Jere's Techblog

Troubleshooting an App-V issue on a PVS image

This blog entry is based on the following, a little bit outdated article:

The problem is unfortunately still current it just brings some changes with Microsoft Server 2016. Therefore I took the liberty to copy some explanations from the “old article”.

Problem Description

During a recent application implementation project, we ran into the following issue. Some App-V applications, which were installed locally in the PVS image, were unable to start or they were throwing various error messages. One of the applications which were showing errors, was MS Office (Word, Excel, Powerpoint) viewer. The error thrown at startup of the application was the following: “The operating system is not presently configured to run this application.”

The App-V client was 5.0 SP2, but App-V 5.0 SP3 was also used as a troubleshooting step. The PVS target devices were configured as such:
Streamed disk
Persistent disk (flush overflow)
Re-installing the application in the image, solved the issue for that particular application. However, we wanted to know the root cause of this issue, so we logged a case at Citrix. This was done because the behavior was not existing on a regular non-streamed VM.
After extensive troubleshooting together with Citrix support we discovered the root cause:
One of the registry keys (HKLM\SOFTWARE\Microsoft\AppV\MAV\Configuration\Packages\<package ID>) containing the PackageRoot value contained a faulty HarddiskVolume number.
This volume was indicated as 3, whereas the streamed disk volume number was 2.


Correcting HarddiskVolume3 into HarddiskVolume2 did solve the issue.
The reason why the HarddiskVolume3 value got into the registry was because these applications where installed in the image on the template machine. This was the machine from which the initial vdisk was captured. During the installation of the particular App-V applications, the original disk was still attached .

This is issue is definitely not Citrix or PVS related, but can be encountered on such a setup.
To prevent this issue from happening again in the future, the original disk was detached from the template VM.

You can get the disknumber in CMD with “DISKPART -> ListDisk” or PowerShell “Get-Disk”.

My expirience and solution with this issue on Server 2016:

In our Environment we ran into the same problem and we could fix this on Server 2008R2 & Citrix 6.5, PVS 7.15 with the modification of one of the registry keys (with a Startupscript during worker boot). (HKLM\SOFTWARE\Microsoft\AppV\MAV\Configuration\Packages\<package ID>) containing the PackageRoot value contained a faulty HarddiskVolume number.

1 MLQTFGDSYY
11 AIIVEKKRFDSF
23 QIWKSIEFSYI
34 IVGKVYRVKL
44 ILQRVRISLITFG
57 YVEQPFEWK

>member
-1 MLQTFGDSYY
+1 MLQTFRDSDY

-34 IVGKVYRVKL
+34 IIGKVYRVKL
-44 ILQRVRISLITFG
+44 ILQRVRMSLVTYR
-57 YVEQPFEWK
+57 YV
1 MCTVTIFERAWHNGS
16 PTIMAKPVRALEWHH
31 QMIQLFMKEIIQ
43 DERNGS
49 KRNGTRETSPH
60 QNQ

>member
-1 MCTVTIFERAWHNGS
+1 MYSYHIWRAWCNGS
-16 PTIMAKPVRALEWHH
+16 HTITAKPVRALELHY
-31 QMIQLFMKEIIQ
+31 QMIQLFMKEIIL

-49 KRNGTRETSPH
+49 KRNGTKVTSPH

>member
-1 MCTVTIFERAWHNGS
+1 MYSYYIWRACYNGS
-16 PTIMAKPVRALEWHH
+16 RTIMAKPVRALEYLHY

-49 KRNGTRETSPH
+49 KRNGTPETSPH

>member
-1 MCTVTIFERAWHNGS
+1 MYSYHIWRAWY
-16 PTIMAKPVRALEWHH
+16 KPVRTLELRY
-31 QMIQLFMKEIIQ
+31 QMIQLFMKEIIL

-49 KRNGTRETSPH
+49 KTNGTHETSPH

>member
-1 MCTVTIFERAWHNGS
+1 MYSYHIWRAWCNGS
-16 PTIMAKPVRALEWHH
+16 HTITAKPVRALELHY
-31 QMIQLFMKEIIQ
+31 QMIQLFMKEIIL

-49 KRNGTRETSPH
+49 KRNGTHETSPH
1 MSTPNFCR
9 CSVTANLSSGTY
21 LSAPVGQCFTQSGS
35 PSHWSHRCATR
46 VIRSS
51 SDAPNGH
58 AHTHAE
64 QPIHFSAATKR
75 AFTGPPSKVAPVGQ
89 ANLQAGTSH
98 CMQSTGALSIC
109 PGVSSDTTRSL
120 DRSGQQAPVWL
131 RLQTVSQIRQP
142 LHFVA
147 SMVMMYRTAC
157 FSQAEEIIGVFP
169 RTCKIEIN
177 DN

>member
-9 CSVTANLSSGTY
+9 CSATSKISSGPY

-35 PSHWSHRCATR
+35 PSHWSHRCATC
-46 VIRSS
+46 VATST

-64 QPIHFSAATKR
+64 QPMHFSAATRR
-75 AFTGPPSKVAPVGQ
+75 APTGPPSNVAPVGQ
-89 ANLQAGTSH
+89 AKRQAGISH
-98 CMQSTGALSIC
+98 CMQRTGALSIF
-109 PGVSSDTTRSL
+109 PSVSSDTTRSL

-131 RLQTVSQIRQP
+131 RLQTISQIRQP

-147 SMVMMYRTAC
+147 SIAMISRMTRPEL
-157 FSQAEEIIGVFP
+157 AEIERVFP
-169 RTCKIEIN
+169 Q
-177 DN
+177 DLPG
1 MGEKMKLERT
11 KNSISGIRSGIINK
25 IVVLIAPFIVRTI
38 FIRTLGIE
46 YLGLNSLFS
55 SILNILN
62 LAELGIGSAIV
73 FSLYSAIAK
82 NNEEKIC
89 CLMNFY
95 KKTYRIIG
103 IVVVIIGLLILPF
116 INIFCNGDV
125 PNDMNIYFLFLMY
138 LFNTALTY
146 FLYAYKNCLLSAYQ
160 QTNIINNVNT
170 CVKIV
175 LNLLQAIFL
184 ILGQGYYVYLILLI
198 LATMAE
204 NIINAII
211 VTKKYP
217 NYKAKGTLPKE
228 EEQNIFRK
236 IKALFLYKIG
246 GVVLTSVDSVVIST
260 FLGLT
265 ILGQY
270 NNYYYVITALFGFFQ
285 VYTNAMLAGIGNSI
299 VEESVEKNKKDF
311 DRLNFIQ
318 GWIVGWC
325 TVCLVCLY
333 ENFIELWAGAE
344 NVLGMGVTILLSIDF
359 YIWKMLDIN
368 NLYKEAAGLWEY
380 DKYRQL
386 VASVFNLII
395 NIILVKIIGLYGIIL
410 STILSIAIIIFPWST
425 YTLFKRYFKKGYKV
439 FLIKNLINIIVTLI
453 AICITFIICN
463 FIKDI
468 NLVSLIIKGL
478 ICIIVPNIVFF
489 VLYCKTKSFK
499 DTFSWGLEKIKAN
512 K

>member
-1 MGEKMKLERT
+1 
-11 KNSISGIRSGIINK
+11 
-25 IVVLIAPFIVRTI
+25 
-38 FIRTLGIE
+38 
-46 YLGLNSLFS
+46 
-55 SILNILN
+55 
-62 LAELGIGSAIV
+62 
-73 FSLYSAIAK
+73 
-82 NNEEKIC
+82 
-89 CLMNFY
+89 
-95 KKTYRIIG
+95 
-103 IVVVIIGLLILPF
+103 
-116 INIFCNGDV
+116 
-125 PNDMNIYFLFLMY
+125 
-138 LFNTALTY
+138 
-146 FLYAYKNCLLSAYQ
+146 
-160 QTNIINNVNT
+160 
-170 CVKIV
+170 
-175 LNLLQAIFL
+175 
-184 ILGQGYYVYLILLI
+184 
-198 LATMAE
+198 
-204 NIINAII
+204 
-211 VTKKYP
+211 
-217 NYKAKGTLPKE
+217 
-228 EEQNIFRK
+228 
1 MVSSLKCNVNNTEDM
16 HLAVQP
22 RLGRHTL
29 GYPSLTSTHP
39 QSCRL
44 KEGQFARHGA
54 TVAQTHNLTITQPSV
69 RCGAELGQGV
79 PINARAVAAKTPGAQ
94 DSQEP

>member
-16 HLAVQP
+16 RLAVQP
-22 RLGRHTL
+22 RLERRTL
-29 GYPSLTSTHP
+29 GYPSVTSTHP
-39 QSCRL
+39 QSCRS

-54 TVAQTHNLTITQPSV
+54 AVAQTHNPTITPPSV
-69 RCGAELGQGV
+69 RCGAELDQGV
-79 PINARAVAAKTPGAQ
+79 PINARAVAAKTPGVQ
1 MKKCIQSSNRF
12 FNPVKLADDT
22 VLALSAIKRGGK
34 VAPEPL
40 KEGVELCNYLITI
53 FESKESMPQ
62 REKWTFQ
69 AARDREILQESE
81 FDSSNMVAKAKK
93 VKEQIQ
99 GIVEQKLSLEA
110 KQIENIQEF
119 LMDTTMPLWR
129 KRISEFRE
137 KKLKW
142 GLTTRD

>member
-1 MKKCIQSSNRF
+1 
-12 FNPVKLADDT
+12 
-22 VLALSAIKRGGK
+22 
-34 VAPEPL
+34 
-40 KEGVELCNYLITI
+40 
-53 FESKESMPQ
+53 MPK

On Server 2016 (Citrix 7.17) everything was useless. Creating or deleting a disk on the masterimage or changing the RegKey didn’t work. I also didn’t find a way to change the disk volume number.

The problem could only be solved by adjusting the call parameter of the application. If the application is started in the App-V context it works fine.

As an example:

Microsoft InfoPath 2013

C:\ProgramData\Microsoft\AppV\Client\Integration\D24C3BDD-8FAD-44D3-998C-933F8F053682\Root\Office15\INFOPATH.EXE /appvve:d24c3bdd-8fad-44d3-998c-933f8f053682_6b0281c5-bb0b-49fb-b52c-a6651e8ed2ed

filetype associations fix

to fix the filetype associations you need to add the “/appvee:**APPV-ID***” parameter to the registry root class:


“C:\ProgramData\Microsoft\AppV\Client\Integration\D24C3BDD-8FAD-44D3-998C-933F8F053682\Root\Office15\INFOPATH.EXE” /appvve:d24c3bdd-8fad-44d3-998c-933f8f053682_6b0281c5-bb0b-49fb-b52c-a6651e8ed2ed “%1”

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Query big ADObject / Containers

The Powershell AD-Modules have certain restrictions when it comes to querying large objects, this can be bypassed by ADSI Query.

Here an example how to read them and how to iterate on users of a group:

#by J.Kühnis 13.03.2019
#example ADSI Query Powershell
$BigGroup = "someADGroupName"
$ADGroup1 = "someADGroup1"
$ADGroup2 = "someADGroup2"

$groupname = $BigGroup
$groupdsn = (Get-ADGroup $groupname).DistinguishedName
$group =[adsi]”LDAP://$groupdsn” 
$groupmemebrs = $group.psbase.invoke("Members") | % {$_.GetType().InvokeMember("SamAccountName",'GetProperty',$null,$_,$null)}

$groupmemebrs | foreach {
    $usradgroups = GET-ADUser -Identity $_ –Properties MemberOf | Select-Object -ExpandProperty MemberOf | Get-ADGroup -Properties name | Select-Object name
    IF ($ -notContains $ADGroup1 -and $ -notContains $ADGroup2) {

        #User is not a Member of ADGroup1 & ADGroup2

          #User is MemberOf ADGroup1 & ADGroup2

Here also an example using a Class to just specify the object the way you like:

#by J.Kühnis 09.10.2019
#Set variables
$ADGROUP = "someAdGrp"

# Load AD-Module
IF (!(Get-Module -Name ActiveDirectory)) {
    Import-Module -Name ActiveDirectory
    IF (!(Get-Module -Name ActiveDirectory)) {
    start-sleep 10
    Write-Warning "No AD-Module Found"

$groupname = $ADGROUP
$groupdsn = (Get-ADGroup $groupname).DistinguishedName